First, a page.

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Fish is largely eaten by all classes, fish with sauce composed of a mixand is certainly nutritious. Great dif- ture of butter and vinegar, and I ferences are noticeable in the different never found acid sauces disagree kinds. Many have large quantities of with me. It is also my opinion that oil-as the eel, salmon, herring, pil- a fish diet is more wholesome than chard, and sprat; and these are there- flesh, particularly to those persons fore the least digestible. The oil is who do not use much exercise, bemost abundant in the “thin ” parts of cause fish is more easily comminuted salmon, which are consequently pre- and digested in the stomach and ferred by cpicures. After spawning, bowels than flesh.”* But while the quality is greatly diminished. fishermen are robust on a fish diet, it In the cod, whiting, haddock, plaice, is notorious that those accustomed to flounder, and turbot, there is no oil ineat find a certain debility follow the except in their livers, so that these adoption of an exclusively fish-diet are easily digested, especially if they during Lent, for instance ; and are not eaten with quantities of lob- jockeys, when "wasting”, themselves ster or shrimp sauce, agreeable ad- at Newmarket, take fish in lieu of juncts very apt to exact large com- meat. Lehmann cites the analyses pensation from the delicate in the of Schlossberger, which show “that shape of acidity and flatulence the amount of nitrogen in muscular Frying, of course, renders fish less fibre is throughout the animal kingdigestible than boiling or broiling; dom essentially similar. The flesh and those who are delicate should of fish contains the same amount as avoid the skin of fried fish. They that of the higher animals; oysters, should also avoid dried, smoked, on the contrary, instead of containing salted, and pickled fish ; crabs, lob- more, as common experience would sters, prawns and shrimps. The lead us to conjecture, actually conoyster is most digestible when raw, tain less.”+ There is, however, as we least so when stewed. Dr Beaumont have seen, a remarkable difference found the raw oyster took 2 hours between being rich in nitrogen and 55 minutes to digest, the roasted being good food. One reason why oyster, 3.15, and the stewed, 3.30. fish is less nutritious than flesh, in What is called scalloping gives spite of the similarity in their comoysters a delicious flavour, but the position, is said to be the absence of heat coagulates the albumen and the osmazome which gives flavour to corrugates the fibrine ; besides, the flesh. effect of heat on the butter in which One of the popular notions enterthey are cooked renders it very unfit tained even by some medical men is, for the delicate stomach.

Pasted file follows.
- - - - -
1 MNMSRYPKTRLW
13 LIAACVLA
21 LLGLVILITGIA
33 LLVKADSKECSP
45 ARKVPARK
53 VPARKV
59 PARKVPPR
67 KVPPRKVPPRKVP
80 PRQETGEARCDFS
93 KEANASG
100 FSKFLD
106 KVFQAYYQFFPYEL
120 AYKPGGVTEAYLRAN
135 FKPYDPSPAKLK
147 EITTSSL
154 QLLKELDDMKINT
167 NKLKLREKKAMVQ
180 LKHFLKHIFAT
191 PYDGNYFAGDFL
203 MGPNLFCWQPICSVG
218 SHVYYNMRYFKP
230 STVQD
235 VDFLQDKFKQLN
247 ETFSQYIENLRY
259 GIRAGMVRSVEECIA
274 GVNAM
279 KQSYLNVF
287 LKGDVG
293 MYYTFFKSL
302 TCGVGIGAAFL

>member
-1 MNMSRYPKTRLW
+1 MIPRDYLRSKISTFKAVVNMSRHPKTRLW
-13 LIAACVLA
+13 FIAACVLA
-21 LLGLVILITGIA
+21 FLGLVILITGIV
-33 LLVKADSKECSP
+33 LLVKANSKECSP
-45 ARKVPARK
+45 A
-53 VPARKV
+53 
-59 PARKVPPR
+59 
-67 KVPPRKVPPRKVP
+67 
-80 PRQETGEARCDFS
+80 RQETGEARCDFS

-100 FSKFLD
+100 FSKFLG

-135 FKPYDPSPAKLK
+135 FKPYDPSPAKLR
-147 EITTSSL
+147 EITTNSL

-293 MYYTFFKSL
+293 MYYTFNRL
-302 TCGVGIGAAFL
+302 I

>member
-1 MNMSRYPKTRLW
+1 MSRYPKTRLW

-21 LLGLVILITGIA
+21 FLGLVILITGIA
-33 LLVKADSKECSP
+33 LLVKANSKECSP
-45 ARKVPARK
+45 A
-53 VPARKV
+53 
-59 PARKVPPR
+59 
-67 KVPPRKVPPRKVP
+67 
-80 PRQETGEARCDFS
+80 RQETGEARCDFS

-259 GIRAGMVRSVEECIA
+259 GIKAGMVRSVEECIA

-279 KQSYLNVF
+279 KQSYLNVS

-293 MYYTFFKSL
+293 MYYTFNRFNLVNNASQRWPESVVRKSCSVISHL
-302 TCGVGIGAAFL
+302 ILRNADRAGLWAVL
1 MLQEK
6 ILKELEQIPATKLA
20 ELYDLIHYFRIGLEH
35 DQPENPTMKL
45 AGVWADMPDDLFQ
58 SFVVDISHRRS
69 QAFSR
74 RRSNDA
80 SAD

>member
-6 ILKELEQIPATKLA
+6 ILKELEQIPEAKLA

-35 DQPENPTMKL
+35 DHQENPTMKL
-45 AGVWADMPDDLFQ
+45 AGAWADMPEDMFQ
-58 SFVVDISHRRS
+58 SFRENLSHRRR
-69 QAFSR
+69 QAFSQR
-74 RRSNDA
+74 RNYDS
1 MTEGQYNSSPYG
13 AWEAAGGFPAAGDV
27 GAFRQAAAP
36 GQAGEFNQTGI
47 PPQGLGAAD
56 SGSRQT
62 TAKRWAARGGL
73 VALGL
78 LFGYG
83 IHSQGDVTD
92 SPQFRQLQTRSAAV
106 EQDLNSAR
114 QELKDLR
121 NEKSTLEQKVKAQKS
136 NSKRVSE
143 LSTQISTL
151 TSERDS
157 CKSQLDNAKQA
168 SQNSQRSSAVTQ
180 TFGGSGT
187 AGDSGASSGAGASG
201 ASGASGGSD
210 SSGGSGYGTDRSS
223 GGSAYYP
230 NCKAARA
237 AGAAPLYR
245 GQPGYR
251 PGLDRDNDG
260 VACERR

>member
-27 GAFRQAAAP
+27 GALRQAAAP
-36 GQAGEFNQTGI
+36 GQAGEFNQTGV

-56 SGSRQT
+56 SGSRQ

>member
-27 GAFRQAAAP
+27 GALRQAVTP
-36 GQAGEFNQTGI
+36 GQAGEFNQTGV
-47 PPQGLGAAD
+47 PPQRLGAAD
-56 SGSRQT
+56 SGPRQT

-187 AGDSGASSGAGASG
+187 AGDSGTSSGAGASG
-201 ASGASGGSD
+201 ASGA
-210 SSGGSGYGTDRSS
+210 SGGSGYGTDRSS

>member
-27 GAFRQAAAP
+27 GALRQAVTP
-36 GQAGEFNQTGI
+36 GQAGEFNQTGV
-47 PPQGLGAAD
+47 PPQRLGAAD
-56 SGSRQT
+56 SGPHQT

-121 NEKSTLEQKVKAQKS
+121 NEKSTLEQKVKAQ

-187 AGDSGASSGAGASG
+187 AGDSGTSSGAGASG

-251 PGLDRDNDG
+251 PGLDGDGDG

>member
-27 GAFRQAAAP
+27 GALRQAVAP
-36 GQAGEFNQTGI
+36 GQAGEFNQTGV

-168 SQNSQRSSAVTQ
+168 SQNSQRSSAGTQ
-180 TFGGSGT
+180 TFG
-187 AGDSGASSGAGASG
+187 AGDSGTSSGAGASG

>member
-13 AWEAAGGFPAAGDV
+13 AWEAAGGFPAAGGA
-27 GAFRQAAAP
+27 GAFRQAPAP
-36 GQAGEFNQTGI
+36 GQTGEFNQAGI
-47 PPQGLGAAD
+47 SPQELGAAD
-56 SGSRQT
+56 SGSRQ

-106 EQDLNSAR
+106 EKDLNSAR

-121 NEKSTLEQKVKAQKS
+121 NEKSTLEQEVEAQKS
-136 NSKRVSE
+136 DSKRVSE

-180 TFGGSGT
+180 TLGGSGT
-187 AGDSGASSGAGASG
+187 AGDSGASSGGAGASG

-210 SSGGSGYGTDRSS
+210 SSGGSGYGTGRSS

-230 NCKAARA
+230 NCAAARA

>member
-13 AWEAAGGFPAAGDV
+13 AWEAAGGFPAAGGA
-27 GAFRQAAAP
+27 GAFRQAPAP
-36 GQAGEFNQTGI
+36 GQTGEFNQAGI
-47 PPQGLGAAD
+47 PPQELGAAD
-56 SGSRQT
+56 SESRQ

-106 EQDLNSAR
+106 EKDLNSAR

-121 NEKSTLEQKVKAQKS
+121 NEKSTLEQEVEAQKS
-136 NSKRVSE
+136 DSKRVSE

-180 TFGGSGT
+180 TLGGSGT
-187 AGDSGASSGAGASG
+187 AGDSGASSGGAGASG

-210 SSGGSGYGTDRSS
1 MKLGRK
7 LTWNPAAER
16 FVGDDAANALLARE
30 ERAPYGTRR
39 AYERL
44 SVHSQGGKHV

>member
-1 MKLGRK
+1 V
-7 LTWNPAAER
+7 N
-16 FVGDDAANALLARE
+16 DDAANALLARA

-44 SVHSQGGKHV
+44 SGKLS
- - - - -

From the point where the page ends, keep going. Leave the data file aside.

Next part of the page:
that eating fish increases fertility, Respecting the nutritive quality of and that the fish-eating tribes are fish, opinions are divided. Let us unusually prolific. We need not hear old Leeuwenhoek. “It is the pause to refute the physiological opinion of many medical persons,” he arguments on which this opinion says, “that various disorders in the is founded, as the fact asserted, of human frame are caused by acid in fish-eating tribes being very prolific, the stomach, which coagulates the is itself a fiction. Dr Pereira rejuices (!); and some condemn the use marks: of acids, and also of fish, as articles “ There is, I think, sufficient evidence of food.

But to these opinions I to prove that the ichthyophagous people cannot subscribe, for at a town in are not more prolific than others. In my neighbourhood, where the people Greenland and among the Esquimaux, get their living by fishing, and feed says Foster, where the natives live principally on fish, especially when chiefly upon fish, seals, and oily animal

substances, the women seldom bear child. they are on the sea, the men are very

ren oftener than three or four times : five robust and healthy, even to a great

or six births are reckoned a very extraage: and with respect to myself, I ordinary instance. The Pesserais whom have experienced that when my we saw had not above two or three habit of body has been indisposed, I children belonging to each family, have been greatly refreshed by eating though their common food consisted of

LEEUWENHOEK : Select Works, i. 154. + LEHMANN: Physiol. Chemie, iii. 351.